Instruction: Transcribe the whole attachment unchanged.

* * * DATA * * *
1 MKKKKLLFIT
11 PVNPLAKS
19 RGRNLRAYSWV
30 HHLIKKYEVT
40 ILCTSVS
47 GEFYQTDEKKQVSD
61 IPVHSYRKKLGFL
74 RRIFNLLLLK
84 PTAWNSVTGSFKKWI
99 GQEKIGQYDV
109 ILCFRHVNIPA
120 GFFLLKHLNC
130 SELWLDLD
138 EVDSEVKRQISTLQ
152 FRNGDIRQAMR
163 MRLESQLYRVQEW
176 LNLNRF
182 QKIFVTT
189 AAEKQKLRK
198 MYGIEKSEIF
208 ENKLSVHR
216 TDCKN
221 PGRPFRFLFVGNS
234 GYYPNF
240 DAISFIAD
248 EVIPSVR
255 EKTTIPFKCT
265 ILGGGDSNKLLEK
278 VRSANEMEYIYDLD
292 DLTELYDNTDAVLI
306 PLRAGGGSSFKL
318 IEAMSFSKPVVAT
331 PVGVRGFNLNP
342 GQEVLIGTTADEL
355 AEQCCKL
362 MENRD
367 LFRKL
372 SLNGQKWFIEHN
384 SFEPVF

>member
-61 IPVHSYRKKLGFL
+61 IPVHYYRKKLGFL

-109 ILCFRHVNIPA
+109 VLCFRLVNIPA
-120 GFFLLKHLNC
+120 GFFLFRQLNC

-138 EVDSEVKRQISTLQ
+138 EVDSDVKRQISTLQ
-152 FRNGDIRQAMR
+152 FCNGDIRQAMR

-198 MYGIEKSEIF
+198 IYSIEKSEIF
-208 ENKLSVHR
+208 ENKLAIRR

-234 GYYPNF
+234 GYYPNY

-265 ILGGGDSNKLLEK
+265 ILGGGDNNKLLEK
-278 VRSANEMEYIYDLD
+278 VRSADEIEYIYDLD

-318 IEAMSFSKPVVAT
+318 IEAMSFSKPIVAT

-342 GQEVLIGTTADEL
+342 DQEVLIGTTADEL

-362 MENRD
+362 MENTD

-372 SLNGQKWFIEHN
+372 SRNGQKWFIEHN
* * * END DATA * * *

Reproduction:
1 MKKKKLLFIT
11 PVNPLAKS
19 RGRNLRAYSWV
30 HHLIKKYEVT
40 ILCTSVS
47 GEFYQTDEKKQVSD
61 IPVHSYRKKLGFL
74 RRIFNLLLLK
84 PTAWNSVTGSFKKWI
99 GQEKIGQYDV
109 ILCFRHVNIPA
120 GFFLLKHLNC
130 SELWLDLD
138 EVDSEVKRQISTLQ
152 FRNGDIRQAMR
163 MRLESQLYRVQEW
176 LNLNRF
182 QKIFVTT
189 AAEKQKLRK
198 MYGIEKSEIF
208 ENKLSVHR
216 TDCKN
221 PGRPFRFLFVGNS
234 GYYPNF
240 DAISFIAD
248 EVIPSVR
255 EKTTIPFKCT
265 ILGGGDSNKLLEK
278 VRSANEMEYIYDLD
292 DLTELYDNTDAVLI
306 PLRAGGGSSFKL
318 IEAMSFSKPVVAT
331 PVGVRGFNLNP
342 GQEVLIGTTADEL
355 AEQCCKL
362 MENRD
367 LFRKL
372 SLNGQKWFIEHN
384 SFEPVF

>member
-61 IPVHSYRKKLGFL
+61 IPVHYYRKKLGFL

-109 ILCFRHVNIPA
+109 VLCFRLVNIPA
-120 GFFLLKHLNC
+120 GFFLFRQLNC

-138 EVDSEVKRQISTLQ
+138 EVDSDVKRQISTLQ
-152 FRNGDIRQAMR
+152 FCNGDIRQAMR

-198 MYGIEKSEIF
+198 IYSIEKSEIF
-208 ENKLSVHR
+208 ENKLAIRR

-234 GYYPNF
+234 GYYPNY

-265 ILGGGDSNKLLEK
+265 ILGGGDNNKLLEK
-278 VRSANEMEYIYDLD
+278 VRSADEIEYIYDLD

-318 IEAMSFSKPVVAT
+318 IEAMSFSKPIVAT

-342 GQEVLIGTTADEL
+342 DQEVLIGTTADEL

-362 MENRD
+362 MENTD

-372 SLNGQKWFIEHN
+372 SRNGQKWFIEHN